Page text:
: Your work has been both awarded and exhibited at different galleries! What is it like to see your work displayed and get recognition?
: Of course it’s always lovely to have my work appreciated. Creating art can be a solitary process and it’s great to see my artwork in the real world and have people enjoy it. It makes all the hard work seem worthwhile. One of my proudest moments was seeing one of my collages on a postage stamp as part of a special edition set of stamps for the London 2012 Olympic games.
: How has your artwork changed or adapted since you first started? What has your artistic journey been like?
: My artwork has explored drawing, collage, installation and painting. The collage work was an exploration of space and architecture. I used gouache paint as an editing tool to carefully select what parts of the image to show and which to hide, leaving certain elements, i.e. furniture, floating in a sea of colour. The pictorial space is flattened through the addition of colour, which I hope acts to disorientate and dislocate the viewer. The images I use were carefully selected to be setup or aspirational interiors from mid 20th century interior design books, which acts to further disengage the experience of my work from the reality of lived in spaces.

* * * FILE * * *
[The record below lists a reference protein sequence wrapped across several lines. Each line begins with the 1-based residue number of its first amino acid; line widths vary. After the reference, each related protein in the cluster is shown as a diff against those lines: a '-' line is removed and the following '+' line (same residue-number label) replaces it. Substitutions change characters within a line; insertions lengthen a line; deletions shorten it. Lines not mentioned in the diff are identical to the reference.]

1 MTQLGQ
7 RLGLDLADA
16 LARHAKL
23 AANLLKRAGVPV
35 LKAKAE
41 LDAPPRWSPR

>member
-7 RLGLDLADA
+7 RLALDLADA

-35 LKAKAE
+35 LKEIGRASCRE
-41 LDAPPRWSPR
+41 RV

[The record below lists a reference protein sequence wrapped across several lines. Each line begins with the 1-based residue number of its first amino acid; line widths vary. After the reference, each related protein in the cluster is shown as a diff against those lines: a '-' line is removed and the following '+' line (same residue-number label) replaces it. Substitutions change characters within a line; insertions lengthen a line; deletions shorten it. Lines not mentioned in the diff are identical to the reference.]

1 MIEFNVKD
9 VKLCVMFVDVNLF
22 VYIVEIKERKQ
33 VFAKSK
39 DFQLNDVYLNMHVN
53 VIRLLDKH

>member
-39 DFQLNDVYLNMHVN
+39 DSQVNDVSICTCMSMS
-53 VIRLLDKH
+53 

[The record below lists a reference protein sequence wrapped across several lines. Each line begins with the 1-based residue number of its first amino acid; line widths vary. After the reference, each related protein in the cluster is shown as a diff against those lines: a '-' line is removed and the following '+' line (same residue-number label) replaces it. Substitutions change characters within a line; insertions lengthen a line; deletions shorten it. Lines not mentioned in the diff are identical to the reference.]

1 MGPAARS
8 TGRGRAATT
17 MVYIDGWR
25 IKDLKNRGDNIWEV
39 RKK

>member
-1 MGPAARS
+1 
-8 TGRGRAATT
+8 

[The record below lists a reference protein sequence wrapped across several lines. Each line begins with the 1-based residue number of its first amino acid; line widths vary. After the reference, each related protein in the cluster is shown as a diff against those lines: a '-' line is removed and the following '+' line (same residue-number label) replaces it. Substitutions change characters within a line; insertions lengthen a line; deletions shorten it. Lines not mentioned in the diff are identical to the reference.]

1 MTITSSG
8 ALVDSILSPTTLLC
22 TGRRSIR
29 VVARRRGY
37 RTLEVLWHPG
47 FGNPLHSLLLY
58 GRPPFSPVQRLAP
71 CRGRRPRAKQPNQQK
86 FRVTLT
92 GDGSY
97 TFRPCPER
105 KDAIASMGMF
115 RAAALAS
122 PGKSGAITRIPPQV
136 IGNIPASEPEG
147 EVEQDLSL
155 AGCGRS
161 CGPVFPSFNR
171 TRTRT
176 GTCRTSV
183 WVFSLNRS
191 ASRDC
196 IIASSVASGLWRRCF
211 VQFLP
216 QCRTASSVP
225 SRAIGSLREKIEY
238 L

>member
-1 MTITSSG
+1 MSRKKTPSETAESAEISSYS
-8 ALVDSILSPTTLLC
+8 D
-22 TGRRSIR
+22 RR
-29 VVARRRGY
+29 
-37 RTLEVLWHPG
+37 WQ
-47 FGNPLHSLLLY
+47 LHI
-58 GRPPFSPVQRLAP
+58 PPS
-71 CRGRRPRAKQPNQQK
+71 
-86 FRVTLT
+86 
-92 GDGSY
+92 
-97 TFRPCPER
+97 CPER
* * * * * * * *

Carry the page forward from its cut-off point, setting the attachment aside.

My practice is also influenced by my clients. For one project last year I was required to add colour to a graphite illustration – this was a new process for me at the time and has been fun to explore since.
: What are some of your current plans or goals for your artwork? Where would you like to see yourself in the future?